Posted: December 11, 2018
The problems in Venezuela affect the economy, relationships, health services, crime, insecurity, public services, corruption, politics, malnutrition and inflation. We decided to come to Colombia to improve the living conditions of our families, look for new opportunities and have a change in our lives. On arrival, we suffered a heavy emotional blow when we saw other Venezuelans living in a state of begging. It was hard to compare the economy of Colombia to Venezuela: we suffered a lot when we saw the amount of food in supermarkets, stores, marketplaces and warehouses, food that is not available just across the border in our own country.
Thank God, we are very grateful to the people who welcomed us in their country. We have received no assistance from the state. We did not intentionally decide to come to the church. Rather, we think it was God who brought us here, since we did not know that the Mennonite church existed. Now Carlos has been baptized and is a member of the church. We have known God here in this church. Every day, we receive a word through the pastor and the children’s ministry. We have received unconditional support, a lot of love, and accompaniment every day from Riohacha Mennonite Church.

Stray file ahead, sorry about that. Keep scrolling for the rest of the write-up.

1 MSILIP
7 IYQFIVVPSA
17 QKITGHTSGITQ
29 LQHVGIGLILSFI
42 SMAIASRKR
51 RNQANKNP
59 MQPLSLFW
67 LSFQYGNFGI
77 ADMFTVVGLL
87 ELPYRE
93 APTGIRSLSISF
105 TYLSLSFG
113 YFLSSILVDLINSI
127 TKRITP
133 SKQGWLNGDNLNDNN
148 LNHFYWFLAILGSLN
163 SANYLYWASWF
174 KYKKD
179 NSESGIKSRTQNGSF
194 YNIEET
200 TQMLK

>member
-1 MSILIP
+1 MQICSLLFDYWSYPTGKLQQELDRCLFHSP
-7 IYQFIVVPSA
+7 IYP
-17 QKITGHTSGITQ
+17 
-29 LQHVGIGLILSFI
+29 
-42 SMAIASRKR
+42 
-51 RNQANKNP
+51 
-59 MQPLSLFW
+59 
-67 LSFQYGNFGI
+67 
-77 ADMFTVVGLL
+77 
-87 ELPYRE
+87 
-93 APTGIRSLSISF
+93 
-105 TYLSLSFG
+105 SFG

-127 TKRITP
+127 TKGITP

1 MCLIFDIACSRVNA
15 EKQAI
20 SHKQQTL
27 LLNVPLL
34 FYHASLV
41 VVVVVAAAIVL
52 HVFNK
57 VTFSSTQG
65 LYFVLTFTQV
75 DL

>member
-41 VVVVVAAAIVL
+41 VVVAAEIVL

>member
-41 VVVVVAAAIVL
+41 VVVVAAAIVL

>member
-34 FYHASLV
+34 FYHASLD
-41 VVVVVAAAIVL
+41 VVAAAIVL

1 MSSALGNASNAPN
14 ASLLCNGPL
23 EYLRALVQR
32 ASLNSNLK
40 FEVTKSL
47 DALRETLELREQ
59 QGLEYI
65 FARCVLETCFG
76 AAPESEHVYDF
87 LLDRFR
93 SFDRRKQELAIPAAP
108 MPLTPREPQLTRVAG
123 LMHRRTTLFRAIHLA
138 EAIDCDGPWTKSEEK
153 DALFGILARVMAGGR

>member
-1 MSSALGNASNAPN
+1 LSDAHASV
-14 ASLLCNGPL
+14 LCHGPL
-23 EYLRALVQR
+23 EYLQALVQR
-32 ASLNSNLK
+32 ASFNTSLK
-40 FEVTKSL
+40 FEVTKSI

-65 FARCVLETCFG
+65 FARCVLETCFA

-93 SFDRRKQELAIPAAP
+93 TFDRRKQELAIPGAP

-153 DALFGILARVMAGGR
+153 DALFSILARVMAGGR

In this church, we have learned to listen to the Word of God through devotions, Sunday school and prayer vigils, and we have learned to live in community, to help each other. We have learned to accept our change of life. We have learned to value people, our family, our friends, those who help us every day. We thank God first for all the support received in this place, to the pastor for teaching the Word, to the Sunday school teacher for allowing us to help out in the work with the children. We have learned a lot about caring for people who are elderly, which is the ministry of the Mennonite church in Riohacha. We have learned about brotherhood and unity. We have learned to love God. For this reason, we thank the Mennonite church for taking us in and giving us the opportunity to continue growing spiritually.
—Venezuelan migrants welcomed to the Iglesia Menonita de Riohacha, Colombia
From foreigner to family
Sometimes people are excluded and marginalized, “strangers or foreigners” in their own land. Society has its “foreigners,” people it puts aside, regarding them as strangers who do not conform to social norms. The gospel approaches these people and invites them to participate. The gospel invites the church to treat them with dignity, hospitality and with attention. Marginalization annuls them. The church gives dignity that affirms their identity as beloved. The church invites them to enter the community of the kingdom of God. The church moves them from that foreign place to being at home.
— Comunidad Cristiana Menonita El Paraíso, Caracas, Venezuela
This testimony is part of the World Fellowship Sunday worship resource for 2019. Click here to see more: www.mwc-cmm.org/wfs
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